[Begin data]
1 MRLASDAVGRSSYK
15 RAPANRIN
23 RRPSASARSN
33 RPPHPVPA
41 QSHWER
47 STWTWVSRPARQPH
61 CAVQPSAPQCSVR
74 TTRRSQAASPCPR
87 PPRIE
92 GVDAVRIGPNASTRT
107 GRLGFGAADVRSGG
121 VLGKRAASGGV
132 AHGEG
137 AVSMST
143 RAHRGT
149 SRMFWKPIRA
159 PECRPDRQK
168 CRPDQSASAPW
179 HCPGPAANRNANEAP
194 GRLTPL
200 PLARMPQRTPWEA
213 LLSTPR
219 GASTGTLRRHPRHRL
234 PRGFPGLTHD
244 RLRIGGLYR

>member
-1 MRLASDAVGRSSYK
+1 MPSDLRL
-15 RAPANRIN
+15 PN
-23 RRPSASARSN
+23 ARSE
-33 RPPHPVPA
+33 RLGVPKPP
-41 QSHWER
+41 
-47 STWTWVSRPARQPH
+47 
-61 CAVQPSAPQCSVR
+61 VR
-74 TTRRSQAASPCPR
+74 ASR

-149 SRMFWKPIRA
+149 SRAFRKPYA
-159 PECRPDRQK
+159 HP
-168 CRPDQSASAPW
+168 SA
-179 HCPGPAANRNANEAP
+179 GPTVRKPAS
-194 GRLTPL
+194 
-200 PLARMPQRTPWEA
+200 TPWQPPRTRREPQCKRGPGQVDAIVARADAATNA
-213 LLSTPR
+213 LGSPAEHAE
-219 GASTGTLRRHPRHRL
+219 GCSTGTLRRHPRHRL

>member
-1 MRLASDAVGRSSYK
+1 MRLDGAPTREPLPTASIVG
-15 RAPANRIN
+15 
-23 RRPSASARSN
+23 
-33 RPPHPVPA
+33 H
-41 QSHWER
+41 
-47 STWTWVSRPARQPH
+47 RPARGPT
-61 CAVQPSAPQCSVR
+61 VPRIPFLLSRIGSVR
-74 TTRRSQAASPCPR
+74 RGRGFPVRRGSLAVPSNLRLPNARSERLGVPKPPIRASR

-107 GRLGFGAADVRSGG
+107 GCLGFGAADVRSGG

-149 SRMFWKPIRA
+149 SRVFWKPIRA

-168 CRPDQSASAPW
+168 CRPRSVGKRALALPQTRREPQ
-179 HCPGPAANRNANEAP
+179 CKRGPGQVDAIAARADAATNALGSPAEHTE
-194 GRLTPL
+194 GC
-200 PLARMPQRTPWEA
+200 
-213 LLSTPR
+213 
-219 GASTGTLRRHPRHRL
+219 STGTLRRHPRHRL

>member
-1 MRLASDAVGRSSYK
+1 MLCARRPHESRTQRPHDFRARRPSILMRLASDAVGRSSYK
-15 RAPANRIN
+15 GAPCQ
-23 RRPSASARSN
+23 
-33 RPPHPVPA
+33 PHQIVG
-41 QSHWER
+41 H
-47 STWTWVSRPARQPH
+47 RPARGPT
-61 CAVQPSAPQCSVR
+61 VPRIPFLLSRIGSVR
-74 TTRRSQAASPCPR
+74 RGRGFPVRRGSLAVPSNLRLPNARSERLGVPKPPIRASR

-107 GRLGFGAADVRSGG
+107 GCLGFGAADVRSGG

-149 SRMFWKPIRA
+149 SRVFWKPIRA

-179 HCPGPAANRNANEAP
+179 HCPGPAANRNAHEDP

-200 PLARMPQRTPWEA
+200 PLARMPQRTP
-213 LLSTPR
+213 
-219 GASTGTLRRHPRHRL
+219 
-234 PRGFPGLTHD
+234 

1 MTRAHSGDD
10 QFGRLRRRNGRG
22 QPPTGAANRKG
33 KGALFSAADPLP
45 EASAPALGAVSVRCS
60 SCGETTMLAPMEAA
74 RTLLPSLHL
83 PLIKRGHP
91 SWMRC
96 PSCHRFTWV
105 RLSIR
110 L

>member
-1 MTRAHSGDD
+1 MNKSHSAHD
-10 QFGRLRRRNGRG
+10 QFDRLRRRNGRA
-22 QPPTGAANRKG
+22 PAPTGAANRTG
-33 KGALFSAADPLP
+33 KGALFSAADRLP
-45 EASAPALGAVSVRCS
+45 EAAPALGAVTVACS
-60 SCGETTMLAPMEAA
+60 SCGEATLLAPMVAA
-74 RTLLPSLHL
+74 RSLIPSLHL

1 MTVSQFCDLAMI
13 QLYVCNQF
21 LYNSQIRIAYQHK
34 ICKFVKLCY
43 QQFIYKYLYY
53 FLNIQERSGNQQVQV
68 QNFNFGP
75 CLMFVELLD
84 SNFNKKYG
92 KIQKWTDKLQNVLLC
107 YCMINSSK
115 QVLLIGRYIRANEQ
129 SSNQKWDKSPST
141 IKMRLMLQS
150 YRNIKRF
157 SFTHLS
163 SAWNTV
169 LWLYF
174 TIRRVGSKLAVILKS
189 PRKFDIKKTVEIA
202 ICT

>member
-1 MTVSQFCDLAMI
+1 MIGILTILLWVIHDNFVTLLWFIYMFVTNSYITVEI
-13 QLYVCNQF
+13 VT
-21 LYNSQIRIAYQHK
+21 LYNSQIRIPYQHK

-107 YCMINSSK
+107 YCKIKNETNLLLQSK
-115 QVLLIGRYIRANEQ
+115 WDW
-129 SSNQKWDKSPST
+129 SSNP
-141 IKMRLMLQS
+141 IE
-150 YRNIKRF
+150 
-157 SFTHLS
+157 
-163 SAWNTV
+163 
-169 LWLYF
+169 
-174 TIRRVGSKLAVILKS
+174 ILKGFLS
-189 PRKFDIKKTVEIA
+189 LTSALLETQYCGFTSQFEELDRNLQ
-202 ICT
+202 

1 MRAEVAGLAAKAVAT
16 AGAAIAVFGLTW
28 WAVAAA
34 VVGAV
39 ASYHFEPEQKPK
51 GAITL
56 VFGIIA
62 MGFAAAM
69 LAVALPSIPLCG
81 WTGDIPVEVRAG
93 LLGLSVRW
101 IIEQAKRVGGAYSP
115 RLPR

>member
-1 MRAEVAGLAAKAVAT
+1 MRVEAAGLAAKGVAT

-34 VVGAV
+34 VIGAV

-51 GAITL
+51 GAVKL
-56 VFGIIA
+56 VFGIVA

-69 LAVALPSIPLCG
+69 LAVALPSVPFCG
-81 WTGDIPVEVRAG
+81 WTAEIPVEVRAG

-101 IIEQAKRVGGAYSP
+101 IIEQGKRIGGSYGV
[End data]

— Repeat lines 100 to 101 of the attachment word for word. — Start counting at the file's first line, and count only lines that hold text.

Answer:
+33 PHQIVG
-41 QSHWER